Tuesday, June 14, 2011


I've been thinking a lot lately (for the last three and a half months, actually) about the differences between my first and second child. And when I say that, I don't mean the differences between Gracie and Katie (though they are extremely different, it's still too soon for those differences to be terribly interesting to anyone other than us). I mean, the differences between having my first and having my second.

People always say adding a second child is more than twice the work, go on and on about how overwhelming it is to have that extra baby around. I only know one person- another nurse practitioner at work that I rarely even talk to, actually- who rolled her eyes and said, "Going from zero to one was much, much harder than going from one to two." When I was pregnant with Katie and would hopefully repeat that comment, people with more than one child would snicker derisively and tell me to just wait and see.

Ok. I waited and saw. And sorry to disappoint all the smug assholes who tried to scare me, going from zero to one was eighty thousand times harder than going from one to two.

I realize part of that may have been our first child's hatred of the world in her early days. The same people made also told me that crawling and walking were when the REAL FUN began! "Ohhh, just wait! NOW it gets really hard!" And then she started moving, and Stephen and I were like, "Really? Y'all think this shit is hard? We'll show you HARD." So, there's that. But my work friend said something else that I think is really, really true- the culture shock of having your first child, for her, and for me, was so much more difficult than adding another needy little being to the crew. Going from total freedom to almost none, all that sleep to almost none- even if you have the world's easiest baby, those changes still have to hit you pretty hard. I think? I don't know. Those were really hard adjustments for me. And when Katie came along, well, I was already hardly getting any sleep and already had very little freedom, because I already had a two year old. I also knew- I mean, really KNEW- that I needed to get my hair cut and read a book and clean my house and spend an afternoon by myself before she was born, because I KNEW I wouldn't be doing those things for awhile, in a way that I couldn't have known before Grace was born.

There are other differences, too, that I think are easier the second time. Recovering from the whole process was a million times easier the second time. I thought at first there were other reasons for that- I was pregnant with Grace two weeks longer than I was pregnant with Katie, and those are two pretty unpleasant weeks. Katie was over a pound smaller than Gracie. I labored all night with Gracie and was utterly exhausted when she was born, but Katie's labor was mostly during daylight hours (well, 4am is still considered daylight after waking up at that hour for a year). But then my friend Laura went and had her second baby who was much larger than her first in the middle of the night, just as overdue as she was with her first, and still recovered faster. So there's probably something to be said for that.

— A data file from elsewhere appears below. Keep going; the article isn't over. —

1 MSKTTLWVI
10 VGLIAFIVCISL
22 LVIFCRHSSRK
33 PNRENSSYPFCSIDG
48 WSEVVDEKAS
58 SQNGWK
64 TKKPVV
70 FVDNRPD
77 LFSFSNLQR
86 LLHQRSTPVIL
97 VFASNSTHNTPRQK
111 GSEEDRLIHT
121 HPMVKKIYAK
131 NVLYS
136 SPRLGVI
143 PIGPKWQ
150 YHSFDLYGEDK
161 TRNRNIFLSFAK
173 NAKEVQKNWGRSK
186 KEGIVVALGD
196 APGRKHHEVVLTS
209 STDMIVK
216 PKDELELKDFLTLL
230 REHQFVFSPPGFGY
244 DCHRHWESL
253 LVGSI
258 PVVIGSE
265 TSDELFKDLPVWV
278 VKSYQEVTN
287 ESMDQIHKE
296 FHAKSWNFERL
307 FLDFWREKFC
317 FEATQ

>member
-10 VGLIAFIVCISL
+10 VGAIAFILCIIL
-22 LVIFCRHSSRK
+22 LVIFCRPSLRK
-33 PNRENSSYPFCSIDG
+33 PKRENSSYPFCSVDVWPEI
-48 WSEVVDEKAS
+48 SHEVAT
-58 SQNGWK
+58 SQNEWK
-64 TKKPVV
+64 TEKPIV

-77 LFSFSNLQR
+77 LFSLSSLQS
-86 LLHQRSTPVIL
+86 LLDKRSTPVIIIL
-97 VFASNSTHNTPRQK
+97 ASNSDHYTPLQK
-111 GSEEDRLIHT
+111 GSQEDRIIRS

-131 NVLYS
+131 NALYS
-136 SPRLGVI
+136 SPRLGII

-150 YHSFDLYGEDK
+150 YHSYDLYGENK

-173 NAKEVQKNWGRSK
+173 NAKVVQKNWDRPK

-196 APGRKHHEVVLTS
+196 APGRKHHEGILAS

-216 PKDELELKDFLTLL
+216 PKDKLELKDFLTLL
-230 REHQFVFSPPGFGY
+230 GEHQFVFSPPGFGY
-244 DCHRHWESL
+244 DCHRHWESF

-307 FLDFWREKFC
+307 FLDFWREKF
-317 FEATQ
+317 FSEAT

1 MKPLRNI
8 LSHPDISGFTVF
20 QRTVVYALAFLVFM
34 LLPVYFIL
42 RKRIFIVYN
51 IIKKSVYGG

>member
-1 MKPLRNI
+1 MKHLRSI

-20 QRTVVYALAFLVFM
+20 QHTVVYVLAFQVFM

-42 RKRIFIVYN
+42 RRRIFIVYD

The hormones didn't hit me nearly as hard the second time. The first time, I was weepy and anxious and just really completely out of my tree. The second time, I was still hormonal, but it was weird- I was completely euphoric. And yeah, I'd just had a healthy baby girl, I had plenty of reasons to be happy, but I am telling you, I was like a walking bundle of sunshine and happiness and isn't life AMAZING?!?! Which, okay, Grace was fussy from minute one, and Katie slept for the first two weeks of her life, but even the physical effects of the hormones (specifically, those disgusting soaking night sweats) were barely an issue at all this time. It was kind of amazing.

I guess it makes sense- the two pregnancies were like night and day, so it makes sense that the differences continued after the babies were born, but it never stops amazing me.


Rae said...

I think I told you what my mom said about this. She felt like different things were harder with the second. With the first, it was getting used to having a baby to care for 24/7. With the second, it was trying to figure out how to leave the house and accomplish anything. I still can't imagine having another one until Gerald is in college. Too bad I'll be 52 then.